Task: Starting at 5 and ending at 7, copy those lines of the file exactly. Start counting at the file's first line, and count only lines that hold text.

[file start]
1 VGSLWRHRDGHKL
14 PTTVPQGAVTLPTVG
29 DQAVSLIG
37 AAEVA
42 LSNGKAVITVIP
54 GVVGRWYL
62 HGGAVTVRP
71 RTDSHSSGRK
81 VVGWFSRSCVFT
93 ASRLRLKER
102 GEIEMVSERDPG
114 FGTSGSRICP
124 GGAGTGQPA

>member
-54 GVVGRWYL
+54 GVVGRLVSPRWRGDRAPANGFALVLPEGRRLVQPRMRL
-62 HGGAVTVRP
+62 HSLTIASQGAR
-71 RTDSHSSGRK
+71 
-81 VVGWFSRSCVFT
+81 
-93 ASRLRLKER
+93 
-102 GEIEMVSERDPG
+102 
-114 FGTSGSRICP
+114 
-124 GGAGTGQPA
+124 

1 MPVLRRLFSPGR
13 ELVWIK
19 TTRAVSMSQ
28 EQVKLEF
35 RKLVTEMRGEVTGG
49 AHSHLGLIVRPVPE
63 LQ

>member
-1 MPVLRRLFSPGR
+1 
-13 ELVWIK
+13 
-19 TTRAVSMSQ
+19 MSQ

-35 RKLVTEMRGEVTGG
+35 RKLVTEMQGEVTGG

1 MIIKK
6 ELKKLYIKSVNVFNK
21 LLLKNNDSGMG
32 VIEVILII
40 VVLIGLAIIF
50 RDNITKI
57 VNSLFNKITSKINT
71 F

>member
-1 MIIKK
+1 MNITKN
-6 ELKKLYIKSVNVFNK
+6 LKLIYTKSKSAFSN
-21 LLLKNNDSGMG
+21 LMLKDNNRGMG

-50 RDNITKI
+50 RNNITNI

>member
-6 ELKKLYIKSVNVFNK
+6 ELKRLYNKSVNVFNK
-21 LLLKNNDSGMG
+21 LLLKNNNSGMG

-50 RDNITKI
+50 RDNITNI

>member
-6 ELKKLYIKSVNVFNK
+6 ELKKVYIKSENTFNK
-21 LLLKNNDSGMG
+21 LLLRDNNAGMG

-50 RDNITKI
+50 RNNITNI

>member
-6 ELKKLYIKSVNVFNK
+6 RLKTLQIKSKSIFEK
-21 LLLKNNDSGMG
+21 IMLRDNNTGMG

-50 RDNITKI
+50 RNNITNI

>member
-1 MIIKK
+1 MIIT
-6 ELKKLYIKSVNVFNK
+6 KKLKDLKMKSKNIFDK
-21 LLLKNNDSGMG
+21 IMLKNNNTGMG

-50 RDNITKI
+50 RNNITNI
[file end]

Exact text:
42 LSNGKAVITVIP
54 GVVGRWYL
62 HGGAVTVRP